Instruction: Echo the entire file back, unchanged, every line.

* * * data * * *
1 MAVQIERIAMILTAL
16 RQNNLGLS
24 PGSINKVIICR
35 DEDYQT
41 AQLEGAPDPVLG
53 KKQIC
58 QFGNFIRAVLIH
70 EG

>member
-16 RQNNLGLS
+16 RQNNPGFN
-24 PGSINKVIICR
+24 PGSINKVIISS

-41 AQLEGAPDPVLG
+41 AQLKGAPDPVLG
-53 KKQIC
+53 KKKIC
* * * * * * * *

1 MAVQIERIAMILTAL
16 RQNNLGLS
24 PGSINKVIICR
35 DEDYQT
41 AQLEGAPDPVLG
53 KKQIC
58 QFGNFIRAVLIH
70 EG

>member
-16 RQNNLGLS
+16 RQNNPGFN
-24 PGSINKVIICR
+24 PGSINKVIISS

-41 AQLEGAPDPVLG
+41 AQLKGAPDPVLG
-53 KKQIC
+53 KKKIC